Many people who read my blog may not know that I am Catholic. Others still may know that, but not realise that I am a Traditional Catholic, meaning I attend the Traditional Latin Mass…the old Mass that is solely in Latin. I wear a headcovering when I attend, and so do my daughters, and we all receive Holy Communion on the tongue and never on the hand. This is the Mass my children have attended since the oldest ones were very little, and it’s the only Mass they are accustomed to. Since the early 1970’s, the “Extraordinary Form” of the Mass (or Latin Mass) has not been allowed to be said publicly. The Novus Ordo Missae (or New Mass…the one said in the vernacular) was the accept form of Mass, and was the only one that was “allowed”. This is a long, drawn out story, and I won’t bore you with all of the detail here. Suffice to say, it’s been a long time since Traditional Latin Masses have been allowed in most parishes around the world. Until now.

This past summer, our Holy Father, Pope Benedict XVI, issued a Motu Proprio, entitled Summorum Pontificum. What does this mean? Here’s a bit of an explanation from the Wiki:

Summorum Pontificum (Literally: Of the Supreme Pontiffs) is the Apostolic Letter motu proprio data of Pope Benedict XVI, which formulates the canonical rules to be respected in the Latin Rite of the Catholic Church for the celebration of Mass according to the “Missal promulgated by John XXIII in 1962”, otherwise known as the Tridentine Mass, and the administering of most of the sacraments in the form prior to the liturgical reforms after the Second Vatican Council.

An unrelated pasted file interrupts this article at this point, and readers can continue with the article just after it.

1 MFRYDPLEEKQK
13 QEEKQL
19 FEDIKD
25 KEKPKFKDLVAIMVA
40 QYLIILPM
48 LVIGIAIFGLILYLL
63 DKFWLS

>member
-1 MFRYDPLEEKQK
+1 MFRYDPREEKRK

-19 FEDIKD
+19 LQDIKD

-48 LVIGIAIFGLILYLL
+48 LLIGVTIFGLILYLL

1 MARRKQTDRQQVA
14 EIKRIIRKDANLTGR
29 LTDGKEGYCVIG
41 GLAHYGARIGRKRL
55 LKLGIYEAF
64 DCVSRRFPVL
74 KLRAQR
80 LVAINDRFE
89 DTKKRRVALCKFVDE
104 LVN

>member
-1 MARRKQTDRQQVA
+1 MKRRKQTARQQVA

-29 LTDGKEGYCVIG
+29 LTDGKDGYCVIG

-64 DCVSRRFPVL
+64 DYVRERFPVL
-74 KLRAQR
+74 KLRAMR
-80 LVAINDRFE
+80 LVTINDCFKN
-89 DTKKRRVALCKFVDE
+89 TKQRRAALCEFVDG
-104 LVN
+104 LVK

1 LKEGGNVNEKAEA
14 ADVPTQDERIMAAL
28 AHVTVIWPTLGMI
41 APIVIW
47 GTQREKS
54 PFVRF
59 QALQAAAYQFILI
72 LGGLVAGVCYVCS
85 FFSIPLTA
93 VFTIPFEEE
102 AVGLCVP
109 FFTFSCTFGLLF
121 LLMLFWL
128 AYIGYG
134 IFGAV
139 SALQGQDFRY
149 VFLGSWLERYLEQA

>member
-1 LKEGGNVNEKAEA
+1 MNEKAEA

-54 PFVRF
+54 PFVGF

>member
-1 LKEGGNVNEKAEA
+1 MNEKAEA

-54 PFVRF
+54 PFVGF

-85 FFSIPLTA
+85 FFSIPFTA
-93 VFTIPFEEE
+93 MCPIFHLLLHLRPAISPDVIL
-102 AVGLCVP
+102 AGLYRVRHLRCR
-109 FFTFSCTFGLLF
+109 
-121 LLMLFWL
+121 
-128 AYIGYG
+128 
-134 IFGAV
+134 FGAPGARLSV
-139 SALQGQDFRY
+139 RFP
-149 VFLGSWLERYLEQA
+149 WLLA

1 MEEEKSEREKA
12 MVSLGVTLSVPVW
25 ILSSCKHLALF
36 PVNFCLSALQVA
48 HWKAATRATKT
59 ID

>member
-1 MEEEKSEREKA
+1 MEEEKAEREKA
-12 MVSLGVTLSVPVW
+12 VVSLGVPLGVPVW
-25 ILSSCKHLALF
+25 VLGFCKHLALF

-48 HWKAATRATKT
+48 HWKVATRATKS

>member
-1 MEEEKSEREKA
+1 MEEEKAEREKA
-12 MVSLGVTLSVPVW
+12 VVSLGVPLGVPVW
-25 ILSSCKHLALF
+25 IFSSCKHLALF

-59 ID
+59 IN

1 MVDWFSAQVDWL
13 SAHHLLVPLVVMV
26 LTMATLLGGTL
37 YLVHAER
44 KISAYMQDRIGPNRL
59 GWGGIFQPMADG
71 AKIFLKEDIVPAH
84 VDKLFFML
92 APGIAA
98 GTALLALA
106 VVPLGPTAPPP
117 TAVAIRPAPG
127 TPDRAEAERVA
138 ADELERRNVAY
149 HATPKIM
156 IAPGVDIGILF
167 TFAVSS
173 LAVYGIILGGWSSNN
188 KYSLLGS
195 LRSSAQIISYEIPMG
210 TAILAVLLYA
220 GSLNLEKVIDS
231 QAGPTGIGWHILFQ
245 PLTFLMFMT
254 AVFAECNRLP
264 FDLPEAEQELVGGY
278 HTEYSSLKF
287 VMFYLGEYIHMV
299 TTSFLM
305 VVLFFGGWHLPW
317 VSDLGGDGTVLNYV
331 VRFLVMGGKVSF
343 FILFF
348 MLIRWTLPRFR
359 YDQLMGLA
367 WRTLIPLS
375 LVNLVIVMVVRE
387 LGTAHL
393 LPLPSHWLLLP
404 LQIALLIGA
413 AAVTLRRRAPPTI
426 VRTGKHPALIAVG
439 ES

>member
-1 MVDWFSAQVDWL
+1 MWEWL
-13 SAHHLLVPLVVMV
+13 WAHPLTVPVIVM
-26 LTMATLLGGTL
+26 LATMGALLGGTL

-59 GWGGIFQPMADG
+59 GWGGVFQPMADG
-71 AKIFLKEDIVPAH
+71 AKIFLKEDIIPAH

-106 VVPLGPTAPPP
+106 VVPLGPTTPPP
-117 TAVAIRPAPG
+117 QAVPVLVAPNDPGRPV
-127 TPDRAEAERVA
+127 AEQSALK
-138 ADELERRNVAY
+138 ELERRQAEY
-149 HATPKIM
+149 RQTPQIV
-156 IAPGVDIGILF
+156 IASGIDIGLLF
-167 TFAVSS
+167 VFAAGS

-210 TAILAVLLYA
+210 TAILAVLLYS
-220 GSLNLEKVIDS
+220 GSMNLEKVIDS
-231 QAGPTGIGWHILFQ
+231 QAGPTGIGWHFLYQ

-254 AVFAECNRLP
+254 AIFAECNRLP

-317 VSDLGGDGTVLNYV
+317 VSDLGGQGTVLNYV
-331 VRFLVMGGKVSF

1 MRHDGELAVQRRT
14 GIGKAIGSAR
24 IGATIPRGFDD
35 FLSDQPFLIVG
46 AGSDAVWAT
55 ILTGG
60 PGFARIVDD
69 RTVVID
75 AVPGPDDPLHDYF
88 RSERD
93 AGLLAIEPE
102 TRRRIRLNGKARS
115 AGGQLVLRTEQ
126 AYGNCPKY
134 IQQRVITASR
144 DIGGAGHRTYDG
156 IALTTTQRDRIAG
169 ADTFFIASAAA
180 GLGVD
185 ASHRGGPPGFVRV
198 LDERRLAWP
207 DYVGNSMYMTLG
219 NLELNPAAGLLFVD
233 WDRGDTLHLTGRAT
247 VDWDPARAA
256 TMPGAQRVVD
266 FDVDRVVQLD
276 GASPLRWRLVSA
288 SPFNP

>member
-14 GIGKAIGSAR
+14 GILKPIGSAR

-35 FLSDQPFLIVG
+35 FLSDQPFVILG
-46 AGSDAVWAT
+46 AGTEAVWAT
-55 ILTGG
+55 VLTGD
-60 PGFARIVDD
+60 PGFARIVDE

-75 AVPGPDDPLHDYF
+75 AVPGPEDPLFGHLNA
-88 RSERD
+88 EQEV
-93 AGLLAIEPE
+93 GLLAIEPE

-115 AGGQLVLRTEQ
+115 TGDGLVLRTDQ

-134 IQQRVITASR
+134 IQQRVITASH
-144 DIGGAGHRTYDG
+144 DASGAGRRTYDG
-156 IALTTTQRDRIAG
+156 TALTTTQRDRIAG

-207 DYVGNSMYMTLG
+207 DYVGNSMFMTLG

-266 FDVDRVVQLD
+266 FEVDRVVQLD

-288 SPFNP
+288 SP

The document grants greater freedom to use the Tridentine liturgy. It replaces the motu proprio Ecclesia Dei of 1988, which allowed individual bishops to establish places where Mass could be said using the 1962 Roman Missal. According to the new document, canonical permission for stable groups who adhere to the earlier tradition to celebrate Mass using the 1962 Missal can now be given by the local pastor (or rector of the church), while “ensur(ing) that the welfare of these faithful harmonises with the ordinary pastoral care of the parish, under the guidance of the bishop”.

(if you want to learn more, click on the link above…it will lead you right to this Wiki Article)

In a nutshell, this means that any priest, anywhere, has the right to say the Traditional Latin Mass. Those Bishops that blocked it for years, will not be allowed to do so now, according to the MP. Deo Gratias! It’s about time, is all I can say.

Today is the day that the MP is to go into effect worldwide. This has been long anticipated for people like me who have a love and devotion to the Traditional Latin Mass, and needless to say, I’m very excited about it. Many bishops, in compliance with the MP, have already begun taking steps to bring the Latin Mass to their particular diocese. Others have waiting until they are forced to…and that day is today. So to anyone who might be reading that is Catholic, happy Motu Proprio Day!

Want to read more about it? Check out this news clip:

Catholic World News

and more information from other fellow bloggers:

Rorate Cæli
What Does the Prayer Really Say?